The social media post of a pregnant volunteer firefighter went viral after she defended her decision to fight the wildfires that sweep across Australia.
At the your Instagram postKat Robinson-Williams argued, "I won't be left behind. No, I don't care if you don't like it … I love my country. I love my mates, and if that means I'm needed on the ground, I'll always do it." the way while I can physically help. ”
Robinson-Williams is 13 weeks pregnant. Since her proud mother published her story earlier this week, she has been flooded with supportive comments – some from fellow firefighters.
The spotlight is “surprising for the fire service and on-site staff,” said Robinson-Williams during a telephone interview with CTVNews.ca. "I didn't do it for the attention. I just posted it to my friends and it kind of blew up – she laughed.
Robinson-Williams had originally accessed social media because some of her friends and family had told her to stop fighting.
As for the potential health risks from smoke inhalation, she wears the standard breathing masks and "I cleaned up with my doctors … so if I can do that, I'll be there independently."
& # 39; IS MY WAY TO REMOVE & # 39;
Firefighting is second nature to Robinson-Williams, a 23-year-old child care worker who has offered to fight fires for the past 11 years.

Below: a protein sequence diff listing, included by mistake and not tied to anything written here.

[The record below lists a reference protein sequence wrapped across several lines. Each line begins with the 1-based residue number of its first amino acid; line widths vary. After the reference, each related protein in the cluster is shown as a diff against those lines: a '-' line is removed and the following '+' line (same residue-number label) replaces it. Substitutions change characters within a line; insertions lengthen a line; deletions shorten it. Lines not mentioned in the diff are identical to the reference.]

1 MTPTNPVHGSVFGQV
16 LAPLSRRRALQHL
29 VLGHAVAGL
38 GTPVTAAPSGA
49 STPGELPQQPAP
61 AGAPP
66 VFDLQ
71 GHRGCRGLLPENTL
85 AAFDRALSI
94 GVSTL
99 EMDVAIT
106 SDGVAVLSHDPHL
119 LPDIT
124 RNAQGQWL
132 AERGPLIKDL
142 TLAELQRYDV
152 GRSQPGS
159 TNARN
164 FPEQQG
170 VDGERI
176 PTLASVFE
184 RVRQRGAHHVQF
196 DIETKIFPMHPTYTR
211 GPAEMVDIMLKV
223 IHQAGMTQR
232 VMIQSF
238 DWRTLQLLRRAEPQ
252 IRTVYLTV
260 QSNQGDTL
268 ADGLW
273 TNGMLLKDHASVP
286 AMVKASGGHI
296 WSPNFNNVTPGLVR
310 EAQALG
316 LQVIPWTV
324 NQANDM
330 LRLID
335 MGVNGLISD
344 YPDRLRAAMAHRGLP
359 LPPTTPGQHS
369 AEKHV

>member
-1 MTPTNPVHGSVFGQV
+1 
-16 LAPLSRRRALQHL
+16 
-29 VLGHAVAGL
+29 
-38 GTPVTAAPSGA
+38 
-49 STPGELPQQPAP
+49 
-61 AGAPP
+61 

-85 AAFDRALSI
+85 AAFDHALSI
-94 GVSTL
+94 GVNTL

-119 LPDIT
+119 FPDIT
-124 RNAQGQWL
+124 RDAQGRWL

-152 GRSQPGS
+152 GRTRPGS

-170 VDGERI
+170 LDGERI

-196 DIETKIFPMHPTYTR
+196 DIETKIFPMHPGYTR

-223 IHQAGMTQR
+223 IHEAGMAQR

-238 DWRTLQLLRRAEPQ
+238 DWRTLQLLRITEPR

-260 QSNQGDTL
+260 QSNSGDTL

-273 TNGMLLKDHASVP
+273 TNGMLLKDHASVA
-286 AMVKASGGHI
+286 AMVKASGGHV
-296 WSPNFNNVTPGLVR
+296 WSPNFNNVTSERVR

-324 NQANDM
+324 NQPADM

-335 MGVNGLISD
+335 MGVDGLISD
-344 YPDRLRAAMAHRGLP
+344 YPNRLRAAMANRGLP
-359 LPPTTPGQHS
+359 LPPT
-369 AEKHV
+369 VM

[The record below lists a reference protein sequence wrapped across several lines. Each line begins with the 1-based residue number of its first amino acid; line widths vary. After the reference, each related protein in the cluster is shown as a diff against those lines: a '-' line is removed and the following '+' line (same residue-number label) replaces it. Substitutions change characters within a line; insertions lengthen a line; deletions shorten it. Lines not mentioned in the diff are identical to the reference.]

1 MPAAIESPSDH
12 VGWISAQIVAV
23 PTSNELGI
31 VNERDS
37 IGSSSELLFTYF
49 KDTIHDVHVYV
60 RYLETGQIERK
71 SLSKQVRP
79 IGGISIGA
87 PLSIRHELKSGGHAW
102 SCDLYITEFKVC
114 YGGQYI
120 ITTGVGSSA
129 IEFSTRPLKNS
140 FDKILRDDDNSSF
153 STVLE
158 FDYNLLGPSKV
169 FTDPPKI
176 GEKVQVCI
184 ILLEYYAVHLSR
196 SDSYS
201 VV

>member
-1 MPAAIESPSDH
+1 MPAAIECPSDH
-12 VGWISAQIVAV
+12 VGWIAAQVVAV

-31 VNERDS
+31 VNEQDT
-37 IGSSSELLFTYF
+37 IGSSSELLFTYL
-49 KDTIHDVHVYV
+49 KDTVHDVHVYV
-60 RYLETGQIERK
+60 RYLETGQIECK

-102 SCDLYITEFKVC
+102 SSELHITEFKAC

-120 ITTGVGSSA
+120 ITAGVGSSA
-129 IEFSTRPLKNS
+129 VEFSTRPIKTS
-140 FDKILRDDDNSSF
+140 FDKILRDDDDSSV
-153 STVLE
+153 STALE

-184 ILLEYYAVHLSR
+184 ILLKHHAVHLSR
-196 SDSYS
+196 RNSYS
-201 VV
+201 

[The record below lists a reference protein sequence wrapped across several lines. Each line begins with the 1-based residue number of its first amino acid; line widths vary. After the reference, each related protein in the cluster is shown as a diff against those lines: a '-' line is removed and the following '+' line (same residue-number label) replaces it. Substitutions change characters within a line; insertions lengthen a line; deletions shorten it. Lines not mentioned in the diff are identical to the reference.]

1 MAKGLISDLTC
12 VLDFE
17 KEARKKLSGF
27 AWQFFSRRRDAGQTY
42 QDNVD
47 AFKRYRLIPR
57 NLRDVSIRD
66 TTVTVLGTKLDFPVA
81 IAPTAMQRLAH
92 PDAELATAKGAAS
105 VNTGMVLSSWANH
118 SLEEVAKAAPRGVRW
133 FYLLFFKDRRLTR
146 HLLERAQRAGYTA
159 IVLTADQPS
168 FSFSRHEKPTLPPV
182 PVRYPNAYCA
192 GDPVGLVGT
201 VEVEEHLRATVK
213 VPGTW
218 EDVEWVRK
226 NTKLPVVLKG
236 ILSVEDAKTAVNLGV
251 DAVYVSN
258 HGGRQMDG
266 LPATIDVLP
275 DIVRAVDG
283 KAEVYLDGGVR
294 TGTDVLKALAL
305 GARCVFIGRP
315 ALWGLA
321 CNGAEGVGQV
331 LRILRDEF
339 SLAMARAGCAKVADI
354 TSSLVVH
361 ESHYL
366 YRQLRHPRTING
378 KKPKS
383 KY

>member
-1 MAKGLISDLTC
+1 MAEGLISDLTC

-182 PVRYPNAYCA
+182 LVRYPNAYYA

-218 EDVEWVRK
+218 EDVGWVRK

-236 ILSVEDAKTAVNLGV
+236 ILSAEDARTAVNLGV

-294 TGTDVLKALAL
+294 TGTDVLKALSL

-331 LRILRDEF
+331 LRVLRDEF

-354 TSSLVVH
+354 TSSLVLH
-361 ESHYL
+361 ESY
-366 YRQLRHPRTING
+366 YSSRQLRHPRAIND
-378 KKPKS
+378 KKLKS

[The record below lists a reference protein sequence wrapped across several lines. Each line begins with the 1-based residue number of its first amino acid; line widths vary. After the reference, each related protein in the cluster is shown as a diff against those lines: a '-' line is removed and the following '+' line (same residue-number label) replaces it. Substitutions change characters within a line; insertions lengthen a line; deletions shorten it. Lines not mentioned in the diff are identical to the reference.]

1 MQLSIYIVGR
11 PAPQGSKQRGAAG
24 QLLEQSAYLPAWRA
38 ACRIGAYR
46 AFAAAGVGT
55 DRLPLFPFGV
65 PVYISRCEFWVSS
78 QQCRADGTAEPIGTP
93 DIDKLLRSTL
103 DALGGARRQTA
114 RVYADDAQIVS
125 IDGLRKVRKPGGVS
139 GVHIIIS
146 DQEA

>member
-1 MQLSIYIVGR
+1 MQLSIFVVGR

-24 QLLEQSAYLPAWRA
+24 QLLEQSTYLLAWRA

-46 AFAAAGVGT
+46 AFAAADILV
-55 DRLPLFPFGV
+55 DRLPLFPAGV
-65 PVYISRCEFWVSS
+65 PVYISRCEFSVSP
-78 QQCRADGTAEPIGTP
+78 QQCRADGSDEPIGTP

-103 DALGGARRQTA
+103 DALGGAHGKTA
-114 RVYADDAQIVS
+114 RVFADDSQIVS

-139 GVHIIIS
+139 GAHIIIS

"It's my way of giving back to the community, because the community over the years has given me so much," she explained, adding that her long-term daycare managers "graciously let me go to the fires."
To those who say she is being reckless, she said, "You know all the risks. And you trust your training and they prepare you very well for those situations."
Experienced firefighters are especially needed as wildfires continue to occur on the drought-stricken east coast of Australia, killing at least four lives. Hundreds are estimated to have fled their homes for the second time in a week.
Robinson-Williams, a volunteer with the New South Wales Rural Fire Department, worked in teams of about 50 people, including local and national firefighters, police and paramedics.
"It's just something I've always done. My family is all firefighters," she said. Her grandmother is 50 years old and still going on; and her father has 25 years of experience. Her brother and brothers-in-law, uncle and husband would also volunteer to firefighting.
Her mother, who offered to fight fires for 30 years, helped put out fires in 1995 when she was pregnant with Robinson-Williams.
So for Robinson-Williams, it would be strange if she shirked her responsibilities to the community when she was at risk.
“My house is threatened. My friends' house is under threat … it was hairy, but it's worth it, "she said.
She explained that most people she knew were also volunteer firefighters. “It's phenomenal to see so many families – brothers and sisters, mothers and fathers – all in the service. It's great, "she said." It's the most rewarding thing. "
Robinson-Williams says he will drop the hose when he is close to 30 weeks pregnant with his "little fireman under construction".